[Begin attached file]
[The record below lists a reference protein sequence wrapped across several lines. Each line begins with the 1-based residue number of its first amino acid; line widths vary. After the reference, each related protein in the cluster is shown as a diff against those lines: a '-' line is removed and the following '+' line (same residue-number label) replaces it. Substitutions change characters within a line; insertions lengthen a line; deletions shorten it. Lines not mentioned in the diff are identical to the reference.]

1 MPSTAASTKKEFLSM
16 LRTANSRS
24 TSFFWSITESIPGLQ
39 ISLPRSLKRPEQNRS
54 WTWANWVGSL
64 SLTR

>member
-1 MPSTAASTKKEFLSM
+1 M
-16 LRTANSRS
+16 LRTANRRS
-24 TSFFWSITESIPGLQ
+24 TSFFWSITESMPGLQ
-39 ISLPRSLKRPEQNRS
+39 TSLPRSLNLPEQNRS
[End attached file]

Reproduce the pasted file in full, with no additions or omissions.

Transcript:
[The record below lists a reference protein sequence wrapped across several lines. Each line begins with the 1-based residue number of its first amino acid; line widths vary. After the reference, each related protein in the cluster is shown as a diff against those lines: a '-' line is removed and the following '+' line (same residue-number label) replaces it. Substitutions change characters within a line; insertions lengthen a line; deletions shorten it. Lines not mentioned in the diff are identical to the reference.]

1 MPSTAASTKKEFLSM
16 LRTANSRS
24 TSFFWSITESIPGLQ
39 ISLPRSLKRPEQNRS
54 WTWANWVGSL
64 SLTR

>member
-1 MPSTAASTKKEFLSM
+1 M
-16 LRTANSRS
+16 LRTANRRS
-24 TSFFWSITESIPGLQ
+24 TSFFWSITESMPGLQ
-39 ISLPRSLKRPEQNRS
+39 TSLPRSLNLPEQNRS